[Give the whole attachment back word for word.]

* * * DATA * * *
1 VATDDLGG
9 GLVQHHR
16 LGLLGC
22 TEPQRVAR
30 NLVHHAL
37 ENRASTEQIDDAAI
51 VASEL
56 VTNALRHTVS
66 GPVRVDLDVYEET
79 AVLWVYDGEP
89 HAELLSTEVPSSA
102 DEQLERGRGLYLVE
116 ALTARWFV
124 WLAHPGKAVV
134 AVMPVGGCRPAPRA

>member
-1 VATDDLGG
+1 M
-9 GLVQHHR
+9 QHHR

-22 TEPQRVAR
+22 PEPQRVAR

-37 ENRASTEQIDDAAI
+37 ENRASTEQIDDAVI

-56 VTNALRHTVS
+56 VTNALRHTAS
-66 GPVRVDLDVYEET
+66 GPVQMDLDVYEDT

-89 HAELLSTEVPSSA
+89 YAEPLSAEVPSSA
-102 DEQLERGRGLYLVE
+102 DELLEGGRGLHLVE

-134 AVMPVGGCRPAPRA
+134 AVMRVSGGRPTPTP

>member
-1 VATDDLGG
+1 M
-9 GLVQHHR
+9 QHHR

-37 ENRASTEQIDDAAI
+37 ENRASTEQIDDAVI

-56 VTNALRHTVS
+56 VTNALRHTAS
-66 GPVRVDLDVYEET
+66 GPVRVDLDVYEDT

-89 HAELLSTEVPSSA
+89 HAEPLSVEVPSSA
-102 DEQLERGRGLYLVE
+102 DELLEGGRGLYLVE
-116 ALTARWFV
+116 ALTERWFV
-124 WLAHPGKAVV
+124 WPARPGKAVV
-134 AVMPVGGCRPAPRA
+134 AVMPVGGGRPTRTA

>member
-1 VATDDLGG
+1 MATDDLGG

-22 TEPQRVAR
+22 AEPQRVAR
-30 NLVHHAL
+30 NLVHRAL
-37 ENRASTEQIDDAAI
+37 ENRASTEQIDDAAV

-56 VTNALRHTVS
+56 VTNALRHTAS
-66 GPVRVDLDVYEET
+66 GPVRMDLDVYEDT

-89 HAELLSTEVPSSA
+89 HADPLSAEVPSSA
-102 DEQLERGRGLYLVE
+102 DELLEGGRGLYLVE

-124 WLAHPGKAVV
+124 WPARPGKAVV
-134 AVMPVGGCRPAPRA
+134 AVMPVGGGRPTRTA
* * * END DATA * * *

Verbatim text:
1 VATDDLGG
9 GLVQHHR
16 LGLLGC
22 TEPQRVAR
30 NLVHHAL
37 ENRASTEQIDDAAI
51 VASEL
56 VTNALRHTVS
66 GPVRVDLDVYEET
79 AVLWVYDGEP
89 HAELLSTEVPSSA
102 DEQLERGRGLYLVE
116 ALTARWFV
124 WLAHPGKAVV
134 AVMPVGGCRPAPRA

>member
-1 VATDDLGG
+1 M
-9 GLVQHHR
+9 QHHR

-22 TEPQRVAR
+22 PEPQRVAR

-37 ENRASTEQIDDAAI
+37 ENRASTEQIDDAVI

-56 VTNALRHTVS
+56 VTNALRHTAS
-66 GPVRVDLDVYEET
+66 GPVQMDLDVYEDT

-89 HAELLSTEVPSSA
+89 YAEPLSAEVPSSA
-102 DEQLERGRGLYLVE
+102 DELLEGGRGLHLVE

-134 AVMPVGGCRPAPRA
+134 AVMRVSGGRPTPTP

>member
-1 VATDDLGG
+1 M
-9 GLVQHHR
+9 QHHR

-37 ENRASTEQIDDAAI
+37 ENRASTEQIDDAVI

-56 VTNALRHTVS
+56 VTNALRHTAS
-66 GPVRVDLDVYEET
+66 GPVRVDLDVYEDT

-89 HAELLSTEVPSSA
+89 HAEPLSVEVPSSA
-102 DEQLERGRGLYLVE
+102 DELLEGGRGLYLVE
-116 ALTARWFV
+116 ALTERWFV
-124 WLAHPGKAVV
+124 WPARPGKAVV
-134 AVMPVGGCRPAPRA
+134 AVMPVGGGRPTRTA

>member
-1 VATDDLGG
+1 MATDDLGG

-22 TEPQRVAR
+22 AEPQRVAR
-30 NLVHHAL
+30 NLVHRAL
-37 ENRASTEQIDDAAI
+37 ENRASTEQIDDAAV

-56 VTNALRHTVS
+56 VTNALRHTAS
-66 GPVRVDLDVYEET
+66 GPVRMDLDVYEDT

-89 HAELLSTEVPSSA
+89 HADPLSAEVPSSA
-102 DEQLERGRGLYLVE
+102 DELLEGGRGLYLVE

-124 WLAHPGKAVV
+124 WPARPGKAVV
-134 AVMPVGGCRPAPRA
+134 AVMPVGGGRPTRTA